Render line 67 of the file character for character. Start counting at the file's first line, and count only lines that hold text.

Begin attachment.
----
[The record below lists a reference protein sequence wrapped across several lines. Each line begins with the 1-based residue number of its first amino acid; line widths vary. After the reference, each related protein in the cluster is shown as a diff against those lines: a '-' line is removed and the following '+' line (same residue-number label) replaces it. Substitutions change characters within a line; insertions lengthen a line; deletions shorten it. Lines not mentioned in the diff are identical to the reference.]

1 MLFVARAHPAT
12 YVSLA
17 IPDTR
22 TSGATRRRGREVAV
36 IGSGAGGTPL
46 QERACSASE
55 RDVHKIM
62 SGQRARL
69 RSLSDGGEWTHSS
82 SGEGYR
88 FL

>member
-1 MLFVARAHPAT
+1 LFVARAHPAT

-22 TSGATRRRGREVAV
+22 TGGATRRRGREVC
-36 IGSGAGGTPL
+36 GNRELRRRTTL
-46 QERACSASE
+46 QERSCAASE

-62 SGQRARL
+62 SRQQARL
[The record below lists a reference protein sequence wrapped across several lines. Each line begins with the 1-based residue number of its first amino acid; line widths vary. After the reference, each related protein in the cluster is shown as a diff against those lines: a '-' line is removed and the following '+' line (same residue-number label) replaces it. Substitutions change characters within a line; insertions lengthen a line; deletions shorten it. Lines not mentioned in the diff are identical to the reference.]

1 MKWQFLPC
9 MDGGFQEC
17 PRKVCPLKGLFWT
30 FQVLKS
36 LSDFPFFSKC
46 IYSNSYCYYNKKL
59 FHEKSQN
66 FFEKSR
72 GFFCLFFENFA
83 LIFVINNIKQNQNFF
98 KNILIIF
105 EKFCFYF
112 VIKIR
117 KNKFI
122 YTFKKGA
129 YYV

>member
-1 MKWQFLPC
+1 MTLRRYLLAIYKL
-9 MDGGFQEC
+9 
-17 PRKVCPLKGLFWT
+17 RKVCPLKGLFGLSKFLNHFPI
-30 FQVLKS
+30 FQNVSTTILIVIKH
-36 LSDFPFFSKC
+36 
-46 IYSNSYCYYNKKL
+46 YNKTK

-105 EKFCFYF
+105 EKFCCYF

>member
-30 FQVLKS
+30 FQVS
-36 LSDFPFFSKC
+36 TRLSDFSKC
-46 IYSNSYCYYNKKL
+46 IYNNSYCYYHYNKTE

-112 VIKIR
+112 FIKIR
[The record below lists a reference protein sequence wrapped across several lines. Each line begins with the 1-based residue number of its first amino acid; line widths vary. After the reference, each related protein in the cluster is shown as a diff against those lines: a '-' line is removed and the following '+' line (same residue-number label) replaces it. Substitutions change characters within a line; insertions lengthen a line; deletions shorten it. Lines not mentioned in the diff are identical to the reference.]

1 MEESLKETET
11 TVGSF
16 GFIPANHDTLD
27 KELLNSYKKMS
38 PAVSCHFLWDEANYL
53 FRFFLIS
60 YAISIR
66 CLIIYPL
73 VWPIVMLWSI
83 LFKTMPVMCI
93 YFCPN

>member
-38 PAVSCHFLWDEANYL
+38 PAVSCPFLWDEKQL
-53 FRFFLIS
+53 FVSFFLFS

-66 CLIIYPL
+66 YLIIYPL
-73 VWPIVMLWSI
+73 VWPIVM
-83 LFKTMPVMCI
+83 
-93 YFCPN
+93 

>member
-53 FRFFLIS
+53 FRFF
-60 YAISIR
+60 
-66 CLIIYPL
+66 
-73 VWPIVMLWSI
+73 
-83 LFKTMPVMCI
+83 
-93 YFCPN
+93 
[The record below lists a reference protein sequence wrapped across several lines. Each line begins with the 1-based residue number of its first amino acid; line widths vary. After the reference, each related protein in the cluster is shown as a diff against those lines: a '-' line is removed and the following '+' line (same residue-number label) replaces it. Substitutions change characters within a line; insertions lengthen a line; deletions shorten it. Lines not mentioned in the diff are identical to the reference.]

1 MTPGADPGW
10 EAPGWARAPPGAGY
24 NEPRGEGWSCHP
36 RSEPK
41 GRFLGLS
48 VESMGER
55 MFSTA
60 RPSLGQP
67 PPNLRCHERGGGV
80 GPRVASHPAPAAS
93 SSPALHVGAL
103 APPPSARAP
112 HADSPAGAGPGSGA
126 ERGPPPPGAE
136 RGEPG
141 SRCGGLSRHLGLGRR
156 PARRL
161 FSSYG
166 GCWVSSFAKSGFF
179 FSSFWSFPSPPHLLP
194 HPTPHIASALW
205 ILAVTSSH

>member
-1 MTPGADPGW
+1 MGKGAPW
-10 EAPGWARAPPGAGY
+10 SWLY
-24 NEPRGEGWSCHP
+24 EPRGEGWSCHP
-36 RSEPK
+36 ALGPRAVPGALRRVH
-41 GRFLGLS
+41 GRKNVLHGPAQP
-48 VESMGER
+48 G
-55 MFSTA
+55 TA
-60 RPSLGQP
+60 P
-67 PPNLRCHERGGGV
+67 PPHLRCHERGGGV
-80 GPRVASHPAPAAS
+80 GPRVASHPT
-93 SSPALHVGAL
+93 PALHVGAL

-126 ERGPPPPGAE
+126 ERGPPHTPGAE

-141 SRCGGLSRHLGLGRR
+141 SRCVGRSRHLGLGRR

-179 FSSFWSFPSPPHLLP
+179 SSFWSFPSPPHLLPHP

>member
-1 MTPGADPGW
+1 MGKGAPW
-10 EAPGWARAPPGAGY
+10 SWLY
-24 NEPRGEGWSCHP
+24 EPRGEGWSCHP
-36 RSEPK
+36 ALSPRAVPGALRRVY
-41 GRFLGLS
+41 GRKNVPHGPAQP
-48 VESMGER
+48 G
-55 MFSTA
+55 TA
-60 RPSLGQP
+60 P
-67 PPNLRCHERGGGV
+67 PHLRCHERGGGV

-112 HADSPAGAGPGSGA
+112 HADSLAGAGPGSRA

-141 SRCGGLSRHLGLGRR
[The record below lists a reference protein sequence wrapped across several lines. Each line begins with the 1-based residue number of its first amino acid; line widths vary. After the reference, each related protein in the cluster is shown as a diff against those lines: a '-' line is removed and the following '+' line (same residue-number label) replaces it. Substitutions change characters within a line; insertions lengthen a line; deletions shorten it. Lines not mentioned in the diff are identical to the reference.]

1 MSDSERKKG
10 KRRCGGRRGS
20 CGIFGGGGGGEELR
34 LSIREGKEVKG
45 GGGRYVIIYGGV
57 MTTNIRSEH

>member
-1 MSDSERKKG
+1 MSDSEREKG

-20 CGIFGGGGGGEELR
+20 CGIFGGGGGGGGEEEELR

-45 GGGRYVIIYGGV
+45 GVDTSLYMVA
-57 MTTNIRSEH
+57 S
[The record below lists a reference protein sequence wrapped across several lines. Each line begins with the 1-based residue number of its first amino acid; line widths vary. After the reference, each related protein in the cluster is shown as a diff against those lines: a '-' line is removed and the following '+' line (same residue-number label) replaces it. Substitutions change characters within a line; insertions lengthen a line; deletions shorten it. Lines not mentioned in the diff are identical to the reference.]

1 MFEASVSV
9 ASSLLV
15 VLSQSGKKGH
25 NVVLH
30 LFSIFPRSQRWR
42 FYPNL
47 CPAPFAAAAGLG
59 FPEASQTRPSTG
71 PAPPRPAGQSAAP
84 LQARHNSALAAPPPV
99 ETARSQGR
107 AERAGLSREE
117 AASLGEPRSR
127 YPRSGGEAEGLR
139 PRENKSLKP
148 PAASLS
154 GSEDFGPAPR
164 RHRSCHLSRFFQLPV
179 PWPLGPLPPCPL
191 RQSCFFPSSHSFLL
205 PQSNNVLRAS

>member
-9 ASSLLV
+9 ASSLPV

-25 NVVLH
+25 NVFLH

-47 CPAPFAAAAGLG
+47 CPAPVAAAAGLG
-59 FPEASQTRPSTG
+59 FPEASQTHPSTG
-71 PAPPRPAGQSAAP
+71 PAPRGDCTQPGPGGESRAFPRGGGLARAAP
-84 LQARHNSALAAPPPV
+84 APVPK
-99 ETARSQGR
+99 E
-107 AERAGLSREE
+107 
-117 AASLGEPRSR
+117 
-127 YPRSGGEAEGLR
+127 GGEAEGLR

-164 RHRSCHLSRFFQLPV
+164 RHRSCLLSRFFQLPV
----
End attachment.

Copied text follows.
11 TVGSF